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By Amy R. Handler | June 6, 2013

Thomas L Phillips’ newest feature, Quite a Conundrum, is just that, a series of monumental, insurmountable problems that heap one upon the other, to create the most monstrous dilemma conceivable. How this happens and why will be for you to figure out. Good luck with that… In the meantime, here’s how it all begins:

Mimi is having bored, ungratifying sex with a creepy gentleman more than twice her age. To make matters worse, the man (who turns out to be the legal partner of Mimi’s father), talks incessantly while in the act, which upsets the volatile Mimi to such a degree that she begins slinging insults at her partner of the most demasculinizing variety. You get the picture…

Mimi lives at home with her younger, virginal sister Kylene. Though Kylene seems to be more mature than her beyond spoiled older sister, we begin to feel doubtful about her too, when we learn that Kylene’s primary goal in life is to get her very Christian boyfriend (no—not in bed…), as wasted as possible. This will happen momentarily, at the little get together Mimi is planning with her best girlfriend, Tabitha (the other half of the Mimi-Tabi salacious duo from hell). Without telling you anything more, let’s just leave it that the little house party traverses to realms completely unimaginable, and none of them are good.

To attempt any serious analysis of the often comic, thriller-horror Quite a Conundrum is not an easy task, because there are so many schisms in plot and character that it’s hard to digest the film as a whole. For example, can you really laugh at the humorous, cynical banter between Mimi and Tabitha, as people are suffering the most vile, traumatic moments of their lives? And yet, even in its most slapstick state, this brilliantly enacted, soon to be cult classic film seems different than others of its ilk. Oddly, Quite a Conundrum feels intelligent—almost moralistic in the values it teaches about the sordid, banal existence we tend to create for ourselves.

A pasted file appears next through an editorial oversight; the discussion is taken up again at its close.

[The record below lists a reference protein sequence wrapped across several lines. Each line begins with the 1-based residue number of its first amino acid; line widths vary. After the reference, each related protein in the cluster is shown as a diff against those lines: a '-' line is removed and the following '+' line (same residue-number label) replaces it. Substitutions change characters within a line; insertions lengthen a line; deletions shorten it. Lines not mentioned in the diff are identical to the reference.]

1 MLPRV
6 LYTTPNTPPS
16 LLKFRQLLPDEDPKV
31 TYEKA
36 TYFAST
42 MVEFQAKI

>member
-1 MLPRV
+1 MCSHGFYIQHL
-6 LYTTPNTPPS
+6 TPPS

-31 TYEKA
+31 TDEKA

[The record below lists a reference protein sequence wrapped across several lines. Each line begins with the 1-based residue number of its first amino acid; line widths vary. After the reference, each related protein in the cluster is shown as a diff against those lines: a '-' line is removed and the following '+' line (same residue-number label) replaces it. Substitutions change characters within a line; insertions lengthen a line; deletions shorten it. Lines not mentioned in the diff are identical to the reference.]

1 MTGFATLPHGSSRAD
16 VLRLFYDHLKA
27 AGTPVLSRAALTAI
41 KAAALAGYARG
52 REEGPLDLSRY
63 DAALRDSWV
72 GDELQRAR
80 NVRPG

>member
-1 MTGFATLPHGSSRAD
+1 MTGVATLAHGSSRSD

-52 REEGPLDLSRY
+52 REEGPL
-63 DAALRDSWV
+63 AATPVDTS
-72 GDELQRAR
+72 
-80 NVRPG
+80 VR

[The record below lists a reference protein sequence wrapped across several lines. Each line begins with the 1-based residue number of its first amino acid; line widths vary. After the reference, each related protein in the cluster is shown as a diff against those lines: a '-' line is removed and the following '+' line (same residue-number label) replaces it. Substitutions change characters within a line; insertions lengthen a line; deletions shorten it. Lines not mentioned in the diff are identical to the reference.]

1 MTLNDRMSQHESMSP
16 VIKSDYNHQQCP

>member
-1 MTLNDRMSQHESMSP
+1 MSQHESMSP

Will this bawdy, violent, fiasco-instilling escapade appeal to most viewers? Of course not, though in its strange way, Quite a Conundrum will most definitely captivate just as many mainstreamers as indie fans. The reason for this is very simple. Thomas L Phillips has created something that’s not only painstakingly thought-provoking, but camouflages great beauty and substance amidst its more obvious rubble. Now isn’t that the very essence of great cinema?

This film was submitted for review through our Submission for Review system. If you have a film you’d like us to see, and we aren’t already looking into it on our own, you too can utilize this service.

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